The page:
Sunday, September 29, 2013

The Usual Run of Humanity

So, here I am in Rome, in a hotel that is literally a stone's throw from St. Peter's. Yesterday was arrival day--red eye flight from Ottawa by way of Philadelphia, check in, meet and have lunch with the large and extraordinarily warm and friendly extended family of Michael Weitl, the MH seminarian whose diaconate ordination I am here for, and then our first 'tourist' event: the Roman Colosseum and Forum.
Pictured: Ruins

OK, I'm the first to admit that I'm not much of a photographer. In my defence, I have never even owned a camera in my life (I borrowed the MH library's camera), and have to continually remind myself to take a picture. This is (clearly) the exterior of the Colosseum; here is a photo of the interior ruins. 

Pictured: More ruins

Here is seen the ampitheatre floor, where all the 'entertainment' went on, and the seating around. Another member of the tour group asked me afterwards what I thought of it all. Besides the usual rather cliched thoughts of sic transit in gloria mundi and all that, I was actually quite struck by the fact that this was an entertainment centre, fundamentally, a theatre, a place where the Roman citizenry went for the spectacle of large muscly men trying to kill each other and condemned criminals being slaughtered by gladiators or wild beasts.

It was all about entertainment, all about the usual run of humanity: shallow, thoughtless, cruel at times, self-absorbed at others. Not incapable of kindness and flashes of genuine goodness, but always capable of a great calamitous descent into 'the banality of evil'. Such is our human condition.

Today, it is crowded with tourists, all of us armed with cameras of various i-types. Where before the human condition was marked by public executions and rivers of blood seeping into the white sand of the arena floor, now it is marked by 'selfies' and sodas, tour guides shepherding crowds wandering around staring at the ancient ruins. Which, I suppose, is progress--after all, nobody got their throat slit yesterday.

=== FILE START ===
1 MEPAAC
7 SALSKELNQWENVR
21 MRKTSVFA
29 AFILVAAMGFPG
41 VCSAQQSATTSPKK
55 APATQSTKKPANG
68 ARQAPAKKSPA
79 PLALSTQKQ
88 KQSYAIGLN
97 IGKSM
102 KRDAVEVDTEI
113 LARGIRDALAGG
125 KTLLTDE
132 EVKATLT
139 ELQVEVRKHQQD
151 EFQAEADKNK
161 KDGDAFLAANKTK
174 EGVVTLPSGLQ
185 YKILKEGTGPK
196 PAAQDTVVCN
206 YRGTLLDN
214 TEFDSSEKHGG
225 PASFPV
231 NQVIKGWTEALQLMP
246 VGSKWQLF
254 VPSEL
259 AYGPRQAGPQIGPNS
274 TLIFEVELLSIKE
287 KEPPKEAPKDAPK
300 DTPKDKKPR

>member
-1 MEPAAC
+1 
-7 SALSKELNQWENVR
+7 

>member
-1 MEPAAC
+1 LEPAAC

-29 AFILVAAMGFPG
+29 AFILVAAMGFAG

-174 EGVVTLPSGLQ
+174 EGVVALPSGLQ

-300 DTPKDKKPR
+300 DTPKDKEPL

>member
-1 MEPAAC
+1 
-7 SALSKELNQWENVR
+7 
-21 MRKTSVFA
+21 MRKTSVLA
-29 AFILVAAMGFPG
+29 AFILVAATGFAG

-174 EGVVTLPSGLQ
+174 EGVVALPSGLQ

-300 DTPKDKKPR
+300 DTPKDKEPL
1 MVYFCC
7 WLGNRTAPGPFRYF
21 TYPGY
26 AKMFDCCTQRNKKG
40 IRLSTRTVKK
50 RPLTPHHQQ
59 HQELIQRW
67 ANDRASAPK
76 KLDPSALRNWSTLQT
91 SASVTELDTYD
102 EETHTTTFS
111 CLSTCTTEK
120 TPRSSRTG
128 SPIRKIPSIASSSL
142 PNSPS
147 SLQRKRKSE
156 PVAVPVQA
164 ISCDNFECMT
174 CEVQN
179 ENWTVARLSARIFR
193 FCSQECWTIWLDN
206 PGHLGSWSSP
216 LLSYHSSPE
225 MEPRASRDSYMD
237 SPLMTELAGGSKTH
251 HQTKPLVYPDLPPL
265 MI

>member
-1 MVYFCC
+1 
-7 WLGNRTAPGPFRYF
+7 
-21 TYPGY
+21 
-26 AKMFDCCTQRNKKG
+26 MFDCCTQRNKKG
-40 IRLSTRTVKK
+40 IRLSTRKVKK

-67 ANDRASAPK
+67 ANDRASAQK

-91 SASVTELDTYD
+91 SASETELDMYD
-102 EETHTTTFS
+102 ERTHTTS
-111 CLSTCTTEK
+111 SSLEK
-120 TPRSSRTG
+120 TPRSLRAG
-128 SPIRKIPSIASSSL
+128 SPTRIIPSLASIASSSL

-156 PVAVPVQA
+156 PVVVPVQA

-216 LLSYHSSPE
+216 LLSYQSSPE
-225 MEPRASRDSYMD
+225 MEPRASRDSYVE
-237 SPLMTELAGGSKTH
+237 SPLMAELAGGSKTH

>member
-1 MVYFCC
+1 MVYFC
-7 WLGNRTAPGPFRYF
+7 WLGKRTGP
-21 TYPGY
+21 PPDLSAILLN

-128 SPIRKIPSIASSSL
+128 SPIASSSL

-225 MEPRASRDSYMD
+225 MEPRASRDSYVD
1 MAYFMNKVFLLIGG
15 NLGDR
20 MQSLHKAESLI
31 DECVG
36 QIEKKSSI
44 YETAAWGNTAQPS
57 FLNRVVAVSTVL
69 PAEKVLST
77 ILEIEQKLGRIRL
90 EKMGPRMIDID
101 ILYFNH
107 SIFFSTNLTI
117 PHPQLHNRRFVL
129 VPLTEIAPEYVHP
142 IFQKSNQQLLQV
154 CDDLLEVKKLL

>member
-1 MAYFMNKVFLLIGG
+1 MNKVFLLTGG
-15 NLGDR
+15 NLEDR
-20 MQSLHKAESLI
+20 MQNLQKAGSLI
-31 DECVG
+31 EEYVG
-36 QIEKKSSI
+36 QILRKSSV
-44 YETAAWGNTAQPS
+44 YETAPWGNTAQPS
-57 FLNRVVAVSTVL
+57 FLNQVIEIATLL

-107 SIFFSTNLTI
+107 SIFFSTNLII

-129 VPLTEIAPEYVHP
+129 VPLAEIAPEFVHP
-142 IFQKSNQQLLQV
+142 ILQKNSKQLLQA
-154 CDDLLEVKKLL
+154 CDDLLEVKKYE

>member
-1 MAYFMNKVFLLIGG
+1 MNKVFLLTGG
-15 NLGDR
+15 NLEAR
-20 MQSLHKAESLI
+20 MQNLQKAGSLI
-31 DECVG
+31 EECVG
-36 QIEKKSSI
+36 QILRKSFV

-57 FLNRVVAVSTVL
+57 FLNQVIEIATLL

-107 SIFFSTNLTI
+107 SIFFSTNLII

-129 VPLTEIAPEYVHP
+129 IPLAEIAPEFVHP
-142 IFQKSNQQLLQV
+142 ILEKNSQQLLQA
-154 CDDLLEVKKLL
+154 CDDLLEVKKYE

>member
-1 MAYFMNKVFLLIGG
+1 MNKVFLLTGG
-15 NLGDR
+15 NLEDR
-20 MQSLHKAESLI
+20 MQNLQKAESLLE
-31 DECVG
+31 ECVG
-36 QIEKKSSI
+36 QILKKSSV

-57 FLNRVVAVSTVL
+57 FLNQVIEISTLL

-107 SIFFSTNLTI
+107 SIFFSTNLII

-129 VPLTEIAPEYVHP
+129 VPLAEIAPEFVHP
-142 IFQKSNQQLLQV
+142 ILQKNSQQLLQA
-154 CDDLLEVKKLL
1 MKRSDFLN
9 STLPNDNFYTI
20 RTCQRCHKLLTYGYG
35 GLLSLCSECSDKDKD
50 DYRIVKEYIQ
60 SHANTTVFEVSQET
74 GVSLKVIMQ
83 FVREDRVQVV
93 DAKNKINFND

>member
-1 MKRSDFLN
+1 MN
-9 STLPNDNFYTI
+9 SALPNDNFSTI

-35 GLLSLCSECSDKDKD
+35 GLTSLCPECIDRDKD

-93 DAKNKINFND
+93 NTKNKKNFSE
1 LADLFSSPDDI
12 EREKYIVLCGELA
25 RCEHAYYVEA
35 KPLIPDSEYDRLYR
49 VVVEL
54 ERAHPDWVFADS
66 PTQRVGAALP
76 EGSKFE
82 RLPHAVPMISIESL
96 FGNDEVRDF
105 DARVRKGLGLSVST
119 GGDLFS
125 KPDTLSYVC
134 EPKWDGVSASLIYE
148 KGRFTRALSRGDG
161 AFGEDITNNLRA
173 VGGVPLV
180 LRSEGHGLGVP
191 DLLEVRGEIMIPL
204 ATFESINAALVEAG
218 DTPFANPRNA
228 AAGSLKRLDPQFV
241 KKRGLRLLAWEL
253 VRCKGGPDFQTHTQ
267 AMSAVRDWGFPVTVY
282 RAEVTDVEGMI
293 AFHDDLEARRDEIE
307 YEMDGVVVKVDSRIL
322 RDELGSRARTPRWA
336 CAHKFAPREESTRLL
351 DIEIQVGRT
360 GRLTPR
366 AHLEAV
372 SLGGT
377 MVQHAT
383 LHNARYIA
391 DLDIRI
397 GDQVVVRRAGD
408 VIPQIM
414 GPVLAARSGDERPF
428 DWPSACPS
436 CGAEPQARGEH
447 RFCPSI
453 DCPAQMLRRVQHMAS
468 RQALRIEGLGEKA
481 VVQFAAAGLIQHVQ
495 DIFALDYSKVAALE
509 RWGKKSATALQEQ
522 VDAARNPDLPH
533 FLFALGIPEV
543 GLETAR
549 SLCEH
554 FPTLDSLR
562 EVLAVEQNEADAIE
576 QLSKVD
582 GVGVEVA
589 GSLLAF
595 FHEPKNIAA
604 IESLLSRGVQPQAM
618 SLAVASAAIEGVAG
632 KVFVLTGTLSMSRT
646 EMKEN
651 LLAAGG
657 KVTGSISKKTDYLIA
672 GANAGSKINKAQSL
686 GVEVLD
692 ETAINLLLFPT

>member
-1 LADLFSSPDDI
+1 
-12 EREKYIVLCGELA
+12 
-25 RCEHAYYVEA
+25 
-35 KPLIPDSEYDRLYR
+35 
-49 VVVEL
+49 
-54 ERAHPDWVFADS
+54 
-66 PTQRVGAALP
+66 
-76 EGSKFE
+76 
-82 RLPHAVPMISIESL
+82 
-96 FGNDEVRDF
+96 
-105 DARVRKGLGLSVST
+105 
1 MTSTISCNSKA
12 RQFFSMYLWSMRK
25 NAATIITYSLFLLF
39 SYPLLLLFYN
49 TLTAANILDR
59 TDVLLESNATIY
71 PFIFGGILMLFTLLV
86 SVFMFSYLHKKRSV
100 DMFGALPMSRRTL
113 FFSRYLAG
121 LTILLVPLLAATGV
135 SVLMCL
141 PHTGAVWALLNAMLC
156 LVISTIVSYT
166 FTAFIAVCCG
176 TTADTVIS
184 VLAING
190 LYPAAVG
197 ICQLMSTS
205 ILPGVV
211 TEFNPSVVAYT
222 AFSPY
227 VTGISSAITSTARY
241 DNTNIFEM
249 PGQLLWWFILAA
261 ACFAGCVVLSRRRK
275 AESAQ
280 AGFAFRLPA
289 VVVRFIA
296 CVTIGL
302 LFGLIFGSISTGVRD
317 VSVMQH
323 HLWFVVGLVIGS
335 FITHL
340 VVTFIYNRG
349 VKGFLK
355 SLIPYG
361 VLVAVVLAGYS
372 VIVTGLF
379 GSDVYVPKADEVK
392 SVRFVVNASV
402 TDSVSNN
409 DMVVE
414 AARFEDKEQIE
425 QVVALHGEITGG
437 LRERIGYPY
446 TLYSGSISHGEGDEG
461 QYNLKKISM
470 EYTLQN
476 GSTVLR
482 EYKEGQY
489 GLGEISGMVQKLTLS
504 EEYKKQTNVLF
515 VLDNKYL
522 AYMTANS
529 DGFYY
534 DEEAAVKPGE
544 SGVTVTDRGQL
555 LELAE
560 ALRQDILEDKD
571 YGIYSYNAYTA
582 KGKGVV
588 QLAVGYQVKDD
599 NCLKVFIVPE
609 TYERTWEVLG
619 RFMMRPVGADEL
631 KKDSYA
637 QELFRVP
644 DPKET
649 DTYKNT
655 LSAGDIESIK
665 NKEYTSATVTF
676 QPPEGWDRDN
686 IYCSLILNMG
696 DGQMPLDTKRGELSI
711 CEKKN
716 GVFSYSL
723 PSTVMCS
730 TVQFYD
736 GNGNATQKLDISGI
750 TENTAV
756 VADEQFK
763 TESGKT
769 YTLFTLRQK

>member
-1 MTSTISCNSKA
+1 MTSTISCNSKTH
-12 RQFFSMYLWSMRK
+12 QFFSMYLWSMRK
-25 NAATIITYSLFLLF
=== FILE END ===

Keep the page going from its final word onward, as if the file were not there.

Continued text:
The usual run of humanity: I find us a loveable lot, really, in our ordinary ways and means, even with the descent into cruelty and barbaric evil that we are tragically prone to. But in the midst of that usual run, there is this other reality, which (whoops!) lousy photographer that I am, I failed to snap. At the entry of the Colosseum is a large, plain cross, marker of the historical fact that among those condemned criminals slaughtered by the beasts and the swordsmen were Christians, dying for their faith in Jesus. It is from that Cross that the Pope, each Good Friday, begins the solemn stations of the Cross in memory of Jesus' sacrifice, mirrored in the blood of the martyrs.

The usual run of humanity... and in the midst of it, shining forth like precious stones in a mud pit, this. Love to the point of death, the will to suffer and be slain for God, the courage to bear witness to a jeering, disbelieving world to the hope that transcends this world. The world's glory passes away, quickly or slowly, and ruins dotted by tourists are all that is left. But the glory of the Lord endureth forever, and this glory is expressed in faith, hope, love, diakonia (service) and the will to suffer and endure whatever is asked for the sake of God and his love poured out in the life of Christ and His Church.

Which is where we're heading today--a sweep through a few of the major basilicas of Rome, St. Peter's square, and so forth. Which, God willing, I will tell you all about tomorrow!

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